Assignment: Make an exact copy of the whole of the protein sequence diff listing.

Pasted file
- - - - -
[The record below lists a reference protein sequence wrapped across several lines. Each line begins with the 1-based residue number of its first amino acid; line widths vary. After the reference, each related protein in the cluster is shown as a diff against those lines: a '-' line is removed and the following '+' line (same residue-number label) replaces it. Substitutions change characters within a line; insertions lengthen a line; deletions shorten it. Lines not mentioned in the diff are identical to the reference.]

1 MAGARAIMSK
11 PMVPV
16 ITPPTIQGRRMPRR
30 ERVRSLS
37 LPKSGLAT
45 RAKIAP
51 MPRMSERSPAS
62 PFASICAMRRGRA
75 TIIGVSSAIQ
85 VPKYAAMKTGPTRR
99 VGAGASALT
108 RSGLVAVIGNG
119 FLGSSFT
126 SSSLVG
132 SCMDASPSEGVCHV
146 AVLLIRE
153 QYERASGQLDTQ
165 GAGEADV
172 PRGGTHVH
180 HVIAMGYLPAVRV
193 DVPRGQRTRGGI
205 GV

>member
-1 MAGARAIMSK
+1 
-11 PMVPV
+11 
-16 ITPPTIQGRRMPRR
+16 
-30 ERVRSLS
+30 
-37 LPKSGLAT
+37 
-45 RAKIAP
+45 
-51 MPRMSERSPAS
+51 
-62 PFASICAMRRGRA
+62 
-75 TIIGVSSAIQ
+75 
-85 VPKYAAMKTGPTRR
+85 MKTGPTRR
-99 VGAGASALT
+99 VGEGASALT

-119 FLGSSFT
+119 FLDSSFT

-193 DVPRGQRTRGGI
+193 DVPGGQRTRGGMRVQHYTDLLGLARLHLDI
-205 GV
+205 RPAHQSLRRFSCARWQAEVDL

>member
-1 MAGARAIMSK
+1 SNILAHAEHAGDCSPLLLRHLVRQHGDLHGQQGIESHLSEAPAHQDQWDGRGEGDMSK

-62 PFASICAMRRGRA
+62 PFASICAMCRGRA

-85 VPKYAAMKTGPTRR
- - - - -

[The record below lists a reference protein sequence wrapped across several lines. Each line begins with the 1-based residue number of its first amino acid; line widths vary. After the reference, each related protein in the cluster is shown as a diff against those lines: a '-' line is removed and the following '+' line (same residue-number label) replaces it. Substitutions change characters within a line; insertions lengthen a line; deletions shorten it. Lines not mentioned in the diff are identical to the reference.]

1 MAGARAIMSK
11 PMVPV
16 ITPPTIQGRRMPRR
30 ERVRSLS
37 LPKSGLAT
45 RAKIAP
51 MPRMSERSPAS
62 PFASICAMRRGRA
75 TIIGVSSAIQ
85 VPKYAAMKTGPTRR
99 VGAGASALT
108 RSGLVAVIGNG
119 FLGSSFT
126 SSSLVG
132 SCMDASPSEGVCHV
146 AVLLIRE
153 QYERASGQLDTQ
165 GAGEADV
172 PRGGTHVH
180 HVIAMGYLPAVRV
193 DVPRGQRTRGGI
205 GV

>member
-1 MAGARAIMSK
+1 
-11 PMVPV
+11 
-16 ITPPTIQGRRMPRR
+16 
-30 ERVRSLS
+30 
-37 LPKSGLAT
+37 
-45 RAKIAP
+45 
-51 MPRMSERSPAS
+51 
-62 PFASICAMRRGRA
+62 
-75 TIIGVSSAIQ
+75 
-85 VPKYAAMKTGPTRR
+85 MKTGPTRR
-99 VGAGASALT
+99 VGEGASALT

-119 FLGSSFT
+119 FLDSSFT

-193 DVPRGQRTRGGI
+193 DVPGGQRTRGGMRVQHYTDLLGLARLHLDI
-205 GV
+205 RPAHQSLRRFSCARWQAEVDL

>member
-1 MAGARAIMSK
+1 SNILAHAEHAGDCSPLLLRHLVRQHGDLHGQQGIESHLSEAPAHQDQWDGRGEGDMSK

-62 PFASICAMRRGRA
+62 PFASICAMCRGRA

-85 VPKYAAMKTGPTRR